Trump adviser joined key party meeting on Ukraine
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Republican U.S. presidential nominee Donald Trump speaks at an American Renewal Project event at the Orlando Convention Center in Orlando, Florida, August 11, 2016. REUTERS/Eric Thayer
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By Mark Hosenball
WASHINGTON (Reuters) - A foreign policy adviser to U.S. presidential candidate Donald Trump confirmed his attendance at a meeting last month during which the Republican Party agreed to watered-down language in its support of Ukraine.
J. D. Gordon, the adviser who previously served as a Pentagon spokesman, said that while he was present during the meeting at the Republican National Convention, he sat at a side table with staff and was not among the delegates charged with shaping the Ukraine platform.
But one delegate in attendance, Diana Denman, said Gordon told her he was going to speak with Trump during the debate over the platform's language on Ukraine, saying she believed Trump's campaign played a direct role in softening the party's support for Ukraine at a time of heightened tensions with Russia.
The Trump campaign has denied it played any role in the weakening of the party's position regarding Ukraine. Gordon called Denman's version of events "inaccurate."
Stephen Yates, co-chair of the national security subcommittee, confirmed that Trump campaign members were present at the meeting where Ukraine language for the RNC platform was discussed. But he said only delegates participated in the debate and denied the Trump campaign played any role in softening the Ukraine language.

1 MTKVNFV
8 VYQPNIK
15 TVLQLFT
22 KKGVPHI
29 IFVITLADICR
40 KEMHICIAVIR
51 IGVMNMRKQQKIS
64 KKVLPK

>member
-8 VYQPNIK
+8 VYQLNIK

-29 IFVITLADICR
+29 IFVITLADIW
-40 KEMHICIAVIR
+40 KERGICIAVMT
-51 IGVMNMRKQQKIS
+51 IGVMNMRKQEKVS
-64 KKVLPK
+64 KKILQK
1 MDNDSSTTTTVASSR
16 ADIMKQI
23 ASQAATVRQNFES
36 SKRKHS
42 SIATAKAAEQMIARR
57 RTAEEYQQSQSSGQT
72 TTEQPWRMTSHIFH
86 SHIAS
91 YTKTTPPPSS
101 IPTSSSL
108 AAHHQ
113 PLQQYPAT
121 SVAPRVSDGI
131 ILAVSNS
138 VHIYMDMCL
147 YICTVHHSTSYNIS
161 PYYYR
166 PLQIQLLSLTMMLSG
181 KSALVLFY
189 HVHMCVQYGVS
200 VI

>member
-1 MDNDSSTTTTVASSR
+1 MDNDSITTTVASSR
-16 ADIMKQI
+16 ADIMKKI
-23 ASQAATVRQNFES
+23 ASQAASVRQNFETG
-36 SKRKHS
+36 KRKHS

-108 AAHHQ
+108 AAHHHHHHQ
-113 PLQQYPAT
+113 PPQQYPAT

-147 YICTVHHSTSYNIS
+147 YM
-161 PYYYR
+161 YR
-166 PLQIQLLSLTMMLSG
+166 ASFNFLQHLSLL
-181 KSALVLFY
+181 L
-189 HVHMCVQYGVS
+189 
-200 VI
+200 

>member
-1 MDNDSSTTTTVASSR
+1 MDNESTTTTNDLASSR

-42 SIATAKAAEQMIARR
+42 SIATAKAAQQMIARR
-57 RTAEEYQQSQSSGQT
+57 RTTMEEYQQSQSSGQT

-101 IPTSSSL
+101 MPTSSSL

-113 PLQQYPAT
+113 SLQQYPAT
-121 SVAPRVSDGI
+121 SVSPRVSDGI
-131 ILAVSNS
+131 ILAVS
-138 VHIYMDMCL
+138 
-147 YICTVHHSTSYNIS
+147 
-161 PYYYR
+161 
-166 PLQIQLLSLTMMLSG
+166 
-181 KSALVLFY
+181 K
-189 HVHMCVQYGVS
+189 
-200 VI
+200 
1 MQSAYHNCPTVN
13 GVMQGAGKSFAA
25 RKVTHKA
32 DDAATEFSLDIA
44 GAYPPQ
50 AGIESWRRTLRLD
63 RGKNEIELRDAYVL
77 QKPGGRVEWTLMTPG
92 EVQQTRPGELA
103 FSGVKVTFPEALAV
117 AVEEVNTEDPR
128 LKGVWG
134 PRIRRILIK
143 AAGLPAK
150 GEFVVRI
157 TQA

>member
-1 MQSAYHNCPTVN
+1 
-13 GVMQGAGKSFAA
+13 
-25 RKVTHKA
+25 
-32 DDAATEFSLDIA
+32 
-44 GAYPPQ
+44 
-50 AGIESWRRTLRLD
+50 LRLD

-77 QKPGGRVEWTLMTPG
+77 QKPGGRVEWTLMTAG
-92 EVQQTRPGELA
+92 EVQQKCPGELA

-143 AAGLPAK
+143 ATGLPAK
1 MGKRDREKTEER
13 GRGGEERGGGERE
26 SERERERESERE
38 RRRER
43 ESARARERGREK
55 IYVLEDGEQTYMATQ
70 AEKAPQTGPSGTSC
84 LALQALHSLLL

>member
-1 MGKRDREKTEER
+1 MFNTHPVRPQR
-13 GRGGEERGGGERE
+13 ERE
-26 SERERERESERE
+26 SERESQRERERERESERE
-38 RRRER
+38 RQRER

The details of the meeting in Cleveland have attracted scrutiny and raised questions about the Trump campaign's stance toward Russia.
Trump has said he would seek to build a closer relationship with Russian President Vladimir Putin, praising him as a stronger leader than U.S. President Barack Obama. In the last month, Trump has also suggested he might not defend NATO allies if they did not spend more on defense, appeared to invite Russia to hack the emails of Democratic opponent Hillary Clinton and suggested he might accept Russia's 2014 annexation of Crimea from Ukraine.
Denman, a member of the platform committee's national security subcommittee, said she proposed language that supported "providing lethal defensive weapons to Ukraine's armed forces and greater coordination with NATO on defense planning." That phrase was eventually changed to remove the reference to "lethal defensive weapons."
In the end, the platform, which serves as a largely symbolic statement of the party's priorities, criticizes the Obama administration for encouraging a "resurgent Russia" and supports continued sanctions on Moscow and "appropriate assistance to the armed forces of the Ukraine" without specifying what that would involve.
Yates said Denman could have reintroduced the amendment in the full committee meeting if she felt strong-armed in subcommittee. "I don't have particular sympathy for delegates who chose not to avail themselves of the opportunity in full committee, and then start spinning yarn about how this came about," he said.
Denman said she stands by her account.
Russia on Thursday announced it would conduct war games in the Black Sea, a day after Putin accused Ukraine of trying to provoke a conflict over Crimea.
(Editing by Jonathan Oatis)
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